Most students who have gone through American sex education are at least vaguely aware of its massive shortcomings. Between potentially uncaring and inattentive instructors, often incomplete—or flat out false—information and scare tactics, almost every student has a story about the incompetency of their local school’s sex education program.
But the largescale reality is often much more horrifying: many American teenagers do not receive a comprehensive sex education. The consequences of this lapse in education—whether the result of religious, moral or societal beliefs—may determine America’s future demographic landscape. Stories about poor sex education become less funny when they determine our nation’s overall health.
While the classic “condom on banana” demonstration is regarded as more of a joke than as a legitimate educational tool, many American students are not lucky enough to even reach that point in their sexual education career.
Only 50 percent of females and 58 percent of males receive formal education on how to properly use a condom, according to the Guttmacher Institute. Since a properly used condom—as in, a condom that is not expired and that is applied correctly—has a 98 percent chance of preventing pregnancy and can be used to avoid contracting STIs, the discrepancy in instruction raises alarms.
STIs are not the only cause for concern. The use of a condom is highly effective in preventing AIDS, according to research by AIDS.gov—but those odds drastically increase in probability with unprotected sex.
If schools do not teach their students how to properly protect themselves during sex with condoms, what methods do they suggest? In 2014, only 72 percent of public and private high schools taught pregnancy prevention as a part of their health courses, according to the Guttmacher Institute. Further research by Guttmacher revealed that of that amount, 76 percent taught abstinence as the most effective method against pregnancy.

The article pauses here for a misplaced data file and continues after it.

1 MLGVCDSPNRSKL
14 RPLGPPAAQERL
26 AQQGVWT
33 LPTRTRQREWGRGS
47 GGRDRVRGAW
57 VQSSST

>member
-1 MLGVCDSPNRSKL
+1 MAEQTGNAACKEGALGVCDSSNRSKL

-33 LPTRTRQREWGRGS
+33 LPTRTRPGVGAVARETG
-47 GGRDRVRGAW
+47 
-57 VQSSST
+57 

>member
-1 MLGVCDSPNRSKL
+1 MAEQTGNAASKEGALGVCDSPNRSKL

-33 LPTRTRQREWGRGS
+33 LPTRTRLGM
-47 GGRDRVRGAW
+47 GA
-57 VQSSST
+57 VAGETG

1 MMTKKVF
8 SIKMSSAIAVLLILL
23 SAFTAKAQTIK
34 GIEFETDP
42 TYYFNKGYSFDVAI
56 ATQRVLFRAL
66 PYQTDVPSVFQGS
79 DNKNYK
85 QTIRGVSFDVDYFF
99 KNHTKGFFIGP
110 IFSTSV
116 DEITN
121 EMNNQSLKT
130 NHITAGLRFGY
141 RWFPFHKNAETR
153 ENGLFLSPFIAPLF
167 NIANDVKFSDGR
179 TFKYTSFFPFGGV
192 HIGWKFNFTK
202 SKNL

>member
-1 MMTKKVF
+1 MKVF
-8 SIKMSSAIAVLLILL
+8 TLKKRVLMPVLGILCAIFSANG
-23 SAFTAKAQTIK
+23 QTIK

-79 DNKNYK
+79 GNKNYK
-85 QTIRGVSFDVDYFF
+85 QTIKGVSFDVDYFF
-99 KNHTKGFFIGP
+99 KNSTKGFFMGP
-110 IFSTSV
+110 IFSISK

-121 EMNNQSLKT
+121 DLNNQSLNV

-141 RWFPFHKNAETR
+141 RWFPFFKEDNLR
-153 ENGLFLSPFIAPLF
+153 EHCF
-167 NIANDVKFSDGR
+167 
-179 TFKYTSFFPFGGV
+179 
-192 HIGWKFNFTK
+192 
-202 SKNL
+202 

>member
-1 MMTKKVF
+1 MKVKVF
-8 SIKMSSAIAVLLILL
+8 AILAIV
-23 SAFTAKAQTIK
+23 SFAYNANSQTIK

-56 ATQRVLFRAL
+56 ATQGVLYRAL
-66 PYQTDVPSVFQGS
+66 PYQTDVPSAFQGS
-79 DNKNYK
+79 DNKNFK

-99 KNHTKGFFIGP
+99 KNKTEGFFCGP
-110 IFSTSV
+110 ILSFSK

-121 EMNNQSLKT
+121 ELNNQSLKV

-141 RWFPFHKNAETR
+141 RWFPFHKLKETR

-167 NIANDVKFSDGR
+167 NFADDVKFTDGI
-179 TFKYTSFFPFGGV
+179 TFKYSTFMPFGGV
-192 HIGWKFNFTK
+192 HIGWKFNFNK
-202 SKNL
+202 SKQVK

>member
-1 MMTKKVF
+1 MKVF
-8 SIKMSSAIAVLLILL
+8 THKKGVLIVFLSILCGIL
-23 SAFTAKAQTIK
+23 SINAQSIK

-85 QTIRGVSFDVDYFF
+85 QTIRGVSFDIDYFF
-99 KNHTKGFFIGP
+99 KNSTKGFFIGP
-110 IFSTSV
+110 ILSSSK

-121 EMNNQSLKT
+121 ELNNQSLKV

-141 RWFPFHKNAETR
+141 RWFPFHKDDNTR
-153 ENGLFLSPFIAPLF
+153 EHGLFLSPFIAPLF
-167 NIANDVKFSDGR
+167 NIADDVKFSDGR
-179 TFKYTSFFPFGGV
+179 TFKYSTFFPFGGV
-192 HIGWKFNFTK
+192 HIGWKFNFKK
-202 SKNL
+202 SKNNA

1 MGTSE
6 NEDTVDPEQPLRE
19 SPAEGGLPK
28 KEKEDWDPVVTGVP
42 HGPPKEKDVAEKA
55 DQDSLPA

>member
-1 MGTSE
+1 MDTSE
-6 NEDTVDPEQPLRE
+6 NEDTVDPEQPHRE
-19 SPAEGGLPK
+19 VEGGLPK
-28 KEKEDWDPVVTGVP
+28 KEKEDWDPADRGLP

While physically true, this ignores the reality that students might explore their sexuality regardless of what their instructors tell them, thus putting them in a situation where they might not be able to protect themselves. After all, if a student is convinced that they will stay chaste, but then change their mind in a moment of sexual interaction, they will most likely not have a condom with them.
Only 61 percent of high schools teach about contraceptive efficiency and only 35 percent require condom instruction, according to Guttmacher Institute research.
Even the most effective of sexual education programs can be undermined by parental interference. Guttmacher estimates that 88 percent of schools that teach sex education allow parents to withdraw their students from the programs.
While the parent’s gesture might be well-meaning in nature, it might withdraw the student from resources that are more reliable or up-to-date than what their parent can give them.
Why does any of this matter to the average college student? The days of standardized sex education are behind us—but it’s important to recognize the gaps that might have been present in our own education. By learning about the shortcomings of the American sex education system at large, we can adjust our own misunderstandings about sex and be sure to properly educate the next generation.